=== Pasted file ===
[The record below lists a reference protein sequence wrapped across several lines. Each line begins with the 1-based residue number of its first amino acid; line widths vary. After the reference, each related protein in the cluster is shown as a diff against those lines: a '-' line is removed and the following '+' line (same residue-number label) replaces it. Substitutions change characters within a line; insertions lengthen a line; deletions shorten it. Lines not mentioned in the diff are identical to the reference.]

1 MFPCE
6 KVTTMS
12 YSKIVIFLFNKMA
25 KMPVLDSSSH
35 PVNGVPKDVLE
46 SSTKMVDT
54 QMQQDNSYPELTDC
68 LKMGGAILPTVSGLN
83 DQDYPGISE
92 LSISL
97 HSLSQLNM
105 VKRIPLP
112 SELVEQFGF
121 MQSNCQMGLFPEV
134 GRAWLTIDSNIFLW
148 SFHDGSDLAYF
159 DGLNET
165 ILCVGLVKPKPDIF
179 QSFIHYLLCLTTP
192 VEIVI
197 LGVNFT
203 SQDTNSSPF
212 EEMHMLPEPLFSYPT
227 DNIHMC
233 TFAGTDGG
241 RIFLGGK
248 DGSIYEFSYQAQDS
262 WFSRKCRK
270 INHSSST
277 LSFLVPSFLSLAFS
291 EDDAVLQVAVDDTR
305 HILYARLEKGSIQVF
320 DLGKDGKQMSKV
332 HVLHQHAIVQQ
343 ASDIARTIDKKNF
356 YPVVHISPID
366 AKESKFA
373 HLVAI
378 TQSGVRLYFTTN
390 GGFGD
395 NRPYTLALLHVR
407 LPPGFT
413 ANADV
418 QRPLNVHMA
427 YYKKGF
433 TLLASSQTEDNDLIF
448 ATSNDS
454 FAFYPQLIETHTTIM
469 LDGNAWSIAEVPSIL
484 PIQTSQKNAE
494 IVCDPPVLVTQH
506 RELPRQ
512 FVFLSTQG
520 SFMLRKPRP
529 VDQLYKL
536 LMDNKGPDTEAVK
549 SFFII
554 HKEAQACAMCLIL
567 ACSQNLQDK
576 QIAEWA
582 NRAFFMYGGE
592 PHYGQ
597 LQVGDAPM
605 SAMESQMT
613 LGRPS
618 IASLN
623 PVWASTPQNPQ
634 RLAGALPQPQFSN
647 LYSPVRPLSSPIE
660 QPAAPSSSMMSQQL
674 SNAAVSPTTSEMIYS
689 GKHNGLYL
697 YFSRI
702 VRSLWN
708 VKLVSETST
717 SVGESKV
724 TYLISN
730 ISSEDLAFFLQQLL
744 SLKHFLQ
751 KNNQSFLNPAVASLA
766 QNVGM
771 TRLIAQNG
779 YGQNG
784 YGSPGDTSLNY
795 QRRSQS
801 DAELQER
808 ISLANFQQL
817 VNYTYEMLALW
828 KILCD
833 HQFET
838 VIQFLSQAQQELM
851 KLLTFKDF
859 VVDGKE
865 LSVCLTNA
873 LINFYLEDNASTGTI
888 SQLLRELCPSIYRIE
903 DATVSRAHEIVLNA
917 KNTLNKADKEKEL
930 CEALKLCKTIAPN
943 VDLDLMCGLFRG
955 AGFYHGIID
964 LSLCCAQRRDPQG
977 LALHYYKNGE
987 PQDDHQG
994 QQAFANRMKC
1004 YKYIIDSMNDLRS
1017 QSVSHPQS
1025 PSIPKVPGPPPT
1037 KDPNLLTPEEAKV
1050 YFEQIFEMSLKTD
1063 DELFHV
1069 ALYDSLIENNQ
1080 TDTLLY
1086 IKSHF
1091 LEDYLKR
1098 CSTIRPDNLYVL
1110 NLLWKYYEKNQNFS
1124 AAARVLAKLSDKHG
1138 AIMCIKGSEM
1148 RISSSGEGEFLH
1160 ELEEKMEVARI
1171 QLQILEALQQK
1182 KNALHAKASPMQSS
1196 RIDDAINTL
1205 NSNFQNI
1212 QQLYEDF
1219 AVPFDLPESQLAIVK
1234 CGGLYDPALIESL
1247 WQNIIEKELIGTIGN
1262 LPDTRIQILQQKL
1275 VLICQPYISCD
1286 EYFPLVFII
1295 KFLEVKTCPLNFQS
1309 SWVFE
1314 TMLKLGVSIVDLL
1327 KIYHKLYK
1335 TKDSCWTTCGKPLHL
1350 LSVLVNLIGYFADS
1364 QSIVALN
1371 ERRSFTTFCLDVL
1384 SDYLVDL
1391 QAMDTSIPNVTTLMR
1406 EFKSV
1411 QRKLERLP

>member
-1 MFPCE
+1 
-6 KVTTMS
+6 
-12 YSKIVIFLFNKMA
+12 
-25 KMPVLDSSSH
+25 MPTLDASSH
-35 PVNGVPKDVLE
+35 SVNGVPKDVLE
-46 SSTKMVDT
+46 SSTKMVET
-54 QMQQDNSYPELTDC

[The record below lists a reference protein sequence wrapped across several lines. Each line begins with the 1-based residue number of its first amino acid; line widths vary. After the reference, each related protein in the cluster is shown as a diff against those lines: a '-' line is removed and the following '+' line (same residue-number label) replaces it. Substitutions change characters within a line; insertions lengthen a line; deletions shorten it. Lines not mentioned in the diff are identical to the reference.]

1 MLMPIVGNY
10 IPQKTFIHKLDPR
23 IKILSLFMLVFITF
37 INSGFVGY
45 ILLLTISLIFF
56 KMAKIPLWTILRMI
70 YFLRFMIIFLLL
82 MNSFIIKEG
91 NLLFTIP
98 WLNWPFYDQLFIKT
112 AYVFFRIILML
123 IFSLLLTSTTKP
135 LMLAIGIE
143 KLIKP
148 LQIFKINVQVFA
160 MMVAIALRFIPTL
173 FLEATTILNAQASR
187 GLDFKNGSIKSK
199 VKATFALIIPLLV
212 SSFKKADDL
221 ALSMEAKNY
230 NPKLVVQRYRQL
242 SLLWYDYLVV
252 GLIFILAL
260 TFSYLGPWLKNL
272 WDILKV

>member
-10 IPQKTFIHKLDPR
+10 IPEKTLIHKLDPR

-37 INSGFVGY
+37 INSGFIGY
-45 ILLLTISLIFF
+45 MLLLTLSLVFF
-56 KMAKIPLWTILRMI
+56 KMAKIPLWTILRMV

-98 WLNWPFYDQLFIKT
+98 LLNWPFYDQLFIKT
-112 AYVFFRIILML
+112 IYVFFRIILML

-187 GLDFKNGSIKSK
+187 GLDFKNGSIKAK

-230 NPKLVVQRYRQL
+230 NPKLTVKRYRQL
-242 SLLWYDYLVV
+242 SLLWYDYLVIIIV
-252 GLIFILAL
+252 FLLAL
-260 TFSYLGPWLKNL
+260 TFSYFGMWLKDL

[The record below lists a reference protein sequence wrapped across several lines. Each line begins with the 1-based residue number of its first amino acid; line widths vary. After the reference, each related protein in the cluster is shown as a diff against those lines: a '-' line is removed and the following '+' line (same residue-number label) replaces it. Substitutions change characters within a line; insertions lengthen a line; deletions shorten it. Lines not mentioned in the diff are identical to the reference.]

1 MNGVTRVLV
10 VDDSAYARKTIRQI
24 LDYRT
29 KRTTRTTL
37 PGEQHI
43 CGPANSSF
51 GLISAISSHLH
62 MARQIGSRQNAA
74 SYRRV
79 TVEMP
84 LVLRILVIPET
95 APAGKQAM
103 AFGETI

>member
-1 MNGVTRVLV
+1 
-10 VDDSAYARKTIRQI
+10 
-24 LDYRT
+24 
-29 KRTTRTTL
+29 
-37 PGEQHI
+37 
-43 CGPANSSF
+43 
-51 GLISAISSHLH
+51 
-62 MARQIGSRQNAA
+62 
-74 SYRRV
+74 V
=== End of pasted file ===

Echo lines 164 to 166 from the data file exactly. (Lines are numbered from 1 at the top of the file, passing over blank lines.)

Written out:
37 INSGFVGY
45 ILLLTISLIFF
56 KMAKIPLWTILRMI